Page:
Thursday, August 02, 2001

Dave Ferriss


Executive, consultant, doorman

map
        We liberated women of a certain age like to talk about the doors we have walked through. First female CEO. First woman to join a formerly all-male club. First executive this or that.

        Sometimes we forget to mention the men who held the doors open.

        Looking back, it seems silly that once there was debate about actual doors. Some feminists thought men holding open car doors were patronizing, insulting, a symbolic threat to our struggle for equality in the workplace. And who should go first into a revolving door? Trivial. Irrelevant.

        The real barriers were much more subtle.

        I was liberating dishes from the dishwasher and trying to be the first person to get the hot water for my morning shower when Dave Ferriss tracked me down. Publisher of Cincinnati Magazine, he wanted me to be his editor.

        We met for lunch at the institutionally stuffy Queen City Club. Dave ignored the women's entrance and took me right through the front door.

Dusting off resume
        A stay-at-home mom, I was worried that my resume might be a little dusty. I was worried that the then-owner of the magazine was the Greater Cincinnati Chamber of Commerce, which at the time was just another white men's club. “Things are changing,” Dave said.

Ferriss
Ferriss
        But, of course, “things” don't just change. Somebody changes them.

        I never figured out whether Dave set out to help women in the workplace or if he really was “just trying to get the best person for the job,” as he claimed. I know he was crazy about his daughters and step-daughters, thought they were bright and capable. So maybe that was it.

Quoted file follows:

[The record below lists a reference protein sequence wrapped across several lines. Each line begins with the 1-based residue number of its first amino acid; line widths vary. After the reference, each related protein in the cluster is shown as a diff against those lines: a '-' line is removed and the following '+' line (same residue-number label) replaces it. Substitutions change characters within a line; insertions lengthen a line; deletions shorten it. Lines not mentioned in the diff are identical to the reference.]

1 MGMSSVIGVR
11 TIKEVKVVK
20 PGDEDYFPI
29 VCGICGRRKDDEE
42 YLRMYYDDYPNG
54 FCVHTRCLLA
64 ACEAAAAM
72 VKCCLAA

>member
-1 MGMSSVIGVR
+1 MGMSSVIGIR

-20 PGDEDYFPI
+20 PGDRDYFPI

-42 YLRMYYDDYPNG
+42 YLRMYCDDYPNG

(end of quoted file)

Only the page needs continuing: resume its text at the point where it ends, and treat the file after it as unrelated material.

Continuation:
Anyway, he gave me a crash course in the business end of publishing in the year we had together. Then he handed the magazine over, saying he was sure I would be all right. And he'd keep in touch, help if he could.

        Et cetera.

        Except he really did. He'd call and say, “There's somebody you should meet.” He'd arrange a lunch or a breakfast with some heavy-hitter whose secretary would have put me on hold for the rest of my natural life. And another door would creak open.

Death notice
        In May, we met for breakfast to “catch you up on what has been happening with me.” His voice distorted by his battle with throat cancer and weakened further by emphysema, he said matter-of-factly, “I still have some time. Probably another year or two.”

        For once, he was wrong. On Saturday, David Platt Ferriss died at the age of 82. His memorial service was musical and erudite and cultured. Add patriotic and competitive, loyal and witty and you'd have a pretty good picture of the man it memorialized.

        When Dave and I met last, when he more or less notified me that he was dying, I don't think either of us shed a tear. In fact, we laughed a lot, but I don't remember why. Wish I'd taken notes. But I thought there would be other breakfasts, lunches, phone calls, letters. Further instructions.

        As we parted, I fumbled to find my purse, greeted another diner. Killing time. Dave, his vigorous athlete's body buffeted by the last couple years of “challenges,” made his way slowly to the door.

        And held it open for me.

       E-mail Laura at lpulfer@enquirer.com or call 768-8393.

       



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